When the idea of moving my son into a residential facility became an option, I had a vision of the type of home I wanted for him. I imagined the residential facility as being perfect or at least, as close to perfection as possible.
I wanted the facility to sit on a large acre of land. The lawn had to be well manicured, beautifully landscaped, with rich green grass, and meticulously placed flowers. I desired the housing for the residents, to be immaculate, as well. It would have a noticeable sparkle from the constant cleaning. It would also be a modern facility, with beautiful decor, the latest furnishings, and new appliances.
Nate’s new home would be a loving, caring, and friendly environment. The staff had to be respectful and kind to all of the residents, making sure that they had all of their needs met.
Lastly, I dreamed of the facility having a large parent and family involvement group or committee. I wanted a place where parents and families worked together for the betterment of the residents and the facility, making it one big happy family.
However, when I began the process of locating the right home for Nate, I realized that my dreams were just that, dreams. Instead, I learned three things about residential homes for the disabled.
First, I learned that no residential facility is perfect. In my extensive research, I found that all facilities have problems. Some could have few problems or a number of problems. In my search, I was led to a government website that showed violations of many of these residential facilities. In studying them, I noticed that the issues could range from mismanagement of the facility, procedural violations, building code violations, or more. No matter where the residential facility was located and how wonderful I thought it would be for my child, there were problems.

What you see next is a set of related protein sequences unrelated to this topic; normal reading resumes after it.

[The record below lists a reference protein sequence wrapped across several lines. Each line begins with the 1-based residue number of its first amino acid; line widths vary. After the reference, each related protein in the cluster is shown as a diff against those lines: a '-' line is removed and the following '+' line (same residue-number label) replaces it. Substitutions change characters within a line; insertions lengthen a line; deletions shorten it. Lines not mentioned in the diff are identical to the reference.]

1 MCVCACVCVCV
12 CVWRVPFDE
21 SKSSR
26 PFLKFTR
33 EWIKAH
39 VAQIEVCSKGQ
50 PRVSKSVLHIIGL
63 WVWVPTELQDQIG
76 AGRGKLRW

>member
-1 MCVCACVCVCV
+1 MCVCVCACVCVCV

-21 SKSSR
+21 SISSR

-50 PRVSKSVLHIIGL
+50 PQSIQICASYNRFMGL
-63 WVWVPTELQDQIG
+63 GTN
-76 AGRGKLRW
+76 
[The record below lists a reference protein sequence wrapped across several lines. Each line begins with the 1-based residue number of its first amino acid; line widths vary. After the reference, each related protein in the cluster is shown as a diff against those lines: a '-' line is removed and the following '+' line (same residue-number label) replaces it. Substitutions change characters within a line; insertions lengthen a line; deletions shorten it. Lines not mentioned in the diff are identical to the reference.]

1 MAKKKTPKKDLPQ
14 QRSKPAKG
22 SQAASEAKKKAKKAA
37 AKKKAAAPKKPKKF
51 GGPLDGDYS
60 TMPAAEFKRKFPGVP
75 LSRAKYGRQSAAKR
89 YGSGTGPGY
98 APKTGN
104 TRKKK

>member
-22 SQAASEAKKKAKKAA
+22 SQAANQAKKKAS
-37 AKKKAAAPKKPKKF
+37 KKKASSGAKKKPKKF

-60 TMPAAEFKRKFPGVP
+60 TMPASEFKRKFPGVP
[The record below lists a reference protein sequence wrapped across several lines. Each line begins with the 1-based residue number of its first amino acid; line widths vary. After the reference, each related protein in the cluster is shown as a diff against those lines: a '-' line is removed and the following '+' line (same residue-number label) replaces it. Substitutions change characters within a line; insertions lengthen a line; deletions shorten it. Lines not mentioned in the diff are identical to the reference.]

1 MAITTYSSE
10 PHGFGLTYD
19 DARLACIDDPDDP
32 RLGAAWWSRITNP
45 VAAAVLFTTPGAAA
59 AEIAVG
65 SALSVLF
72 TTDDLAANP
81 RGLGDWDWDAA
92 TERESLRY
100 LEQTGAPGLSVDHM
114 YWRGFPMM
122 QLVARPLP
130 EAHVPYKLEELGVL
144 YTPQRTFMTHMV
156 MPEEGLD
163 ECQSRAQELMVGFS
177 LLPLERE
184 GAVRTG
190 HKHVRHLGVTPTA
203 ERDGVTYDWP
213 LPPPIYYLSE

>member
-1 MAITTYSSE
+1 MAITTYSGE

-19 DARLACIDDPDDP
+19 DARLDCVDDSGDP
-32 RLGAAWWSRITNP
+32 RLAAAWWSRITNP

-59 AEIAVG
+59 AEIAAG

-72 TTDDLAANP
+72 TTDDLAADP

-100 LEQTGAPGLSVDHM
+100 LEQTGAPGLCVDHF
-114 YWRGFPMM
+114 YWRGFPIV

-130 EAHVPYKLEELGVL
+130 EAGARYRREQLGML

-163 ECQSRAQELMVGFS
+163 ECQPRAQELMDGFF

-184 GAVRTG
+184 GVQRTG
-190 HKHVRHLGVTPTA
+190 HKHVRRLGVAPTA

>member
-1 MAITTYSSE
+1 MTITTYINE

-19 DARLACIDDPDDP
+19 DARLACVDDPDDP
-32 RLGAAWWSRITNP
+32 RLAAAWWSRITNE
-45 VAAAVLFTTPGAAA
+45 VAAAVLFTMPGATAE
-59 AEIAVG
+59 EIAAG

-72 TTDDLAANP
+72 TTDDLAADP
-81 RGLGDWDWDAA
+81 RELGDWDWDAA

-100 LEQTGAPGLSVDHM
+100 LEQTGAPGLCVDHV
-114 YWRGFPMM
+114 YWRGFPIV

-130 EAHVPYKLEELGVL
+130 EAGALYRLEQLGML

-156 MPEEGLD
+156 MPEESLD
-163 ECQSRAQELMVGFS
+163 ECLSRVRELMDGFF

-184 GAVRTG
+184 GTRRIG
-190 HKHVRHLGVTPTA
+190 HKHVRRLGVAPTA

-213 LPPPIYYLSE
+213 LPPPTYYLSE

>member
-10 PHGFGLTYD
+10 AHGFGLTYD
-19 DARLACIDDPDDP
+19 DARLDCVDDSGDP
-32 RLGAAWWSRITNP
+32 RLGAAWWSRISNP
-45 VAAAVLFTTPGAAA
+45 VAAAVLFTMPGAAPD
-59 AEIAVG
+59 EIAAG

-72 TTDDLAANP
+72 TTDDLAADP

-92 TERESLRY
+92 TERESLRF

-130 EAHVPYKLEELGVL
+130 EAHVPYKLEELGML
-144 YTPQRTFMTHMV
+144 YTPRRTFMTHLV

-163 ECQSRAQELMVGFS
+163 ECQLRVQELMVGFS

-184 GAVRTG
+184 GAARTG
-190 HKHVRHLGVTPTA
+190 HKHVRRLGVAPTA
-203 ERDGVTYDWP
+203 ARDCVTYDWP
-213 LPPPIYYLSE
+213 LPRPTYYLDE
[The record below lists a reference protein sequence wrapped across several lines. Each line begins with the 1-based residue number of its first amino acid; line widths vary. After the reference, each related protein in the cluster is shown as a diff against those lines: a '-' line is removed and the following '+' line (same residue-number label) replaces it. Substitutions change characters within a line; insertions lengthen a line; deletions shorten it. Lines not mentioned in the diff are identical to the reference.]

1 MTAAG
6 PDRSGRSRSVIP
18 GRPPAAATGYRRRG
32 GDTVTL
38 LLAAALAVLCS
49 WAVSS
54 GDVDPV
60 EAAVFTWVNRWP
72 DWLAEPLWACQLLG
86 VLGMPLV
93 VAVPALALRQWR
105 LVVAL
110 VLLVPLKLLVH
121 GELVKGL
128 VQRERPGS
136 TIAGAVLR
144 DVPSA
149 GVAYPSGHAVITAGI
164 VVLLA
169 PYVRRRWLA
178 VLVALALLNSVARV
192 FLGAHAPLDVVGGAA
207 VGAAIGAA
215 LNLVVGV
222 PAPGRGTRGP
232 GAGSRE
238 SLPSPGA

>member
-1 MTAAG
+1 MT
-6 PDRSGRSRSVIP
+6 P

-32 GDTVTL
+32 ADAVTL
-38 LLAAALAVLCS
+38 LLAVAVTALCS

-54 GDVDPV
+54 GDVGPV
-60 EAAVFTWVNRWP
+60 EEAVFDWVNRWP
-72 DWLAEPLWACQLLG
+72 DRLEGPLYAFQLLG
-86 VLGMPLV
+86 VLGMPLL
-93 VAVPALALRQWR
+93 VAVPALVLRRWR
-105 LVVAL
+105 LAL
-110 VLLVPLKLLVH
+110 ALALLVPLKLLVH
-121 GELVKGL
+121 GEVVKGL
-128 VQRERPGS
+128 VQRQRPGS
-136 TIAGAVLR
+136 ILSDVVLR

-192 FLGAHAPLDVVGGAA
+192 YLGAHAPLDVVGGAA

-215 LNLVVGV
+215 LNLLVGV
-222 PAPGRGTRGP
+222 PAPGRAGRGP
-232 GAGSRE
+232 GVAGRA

Next, I learned that no residential facility has perfect employees. As in any job, you have workers that have a passion for the work and you have others that work without the same compassion and diligence. Sadly, I have seen numerous reports of incidences of mistreatment, including neglect, and abuse.
I also found that many residential facilities, had staffing concerns. Many positions went unfilled. Workers worked long hours, sometimes overtime, in a field that offered low pay and benefits that were subpar or none at all.
Lastly, I learned that many agencies lack parent and family involvement. In some facilities there could be a large family presence and in others there was little or none at all. Some residents had no family members that were directly involved in their care. They had no visitors and never went home.
Sadly, at the end of my research for the “perfect facility” for Nate, I understood that there was none. I learned that instead of looking for a perfect place that didn’t exist, I had to pray for wisdom. And that is exactly what God gave me. He gave me the wisdom and knowledge that guided me to locate the residential home that was right for my son.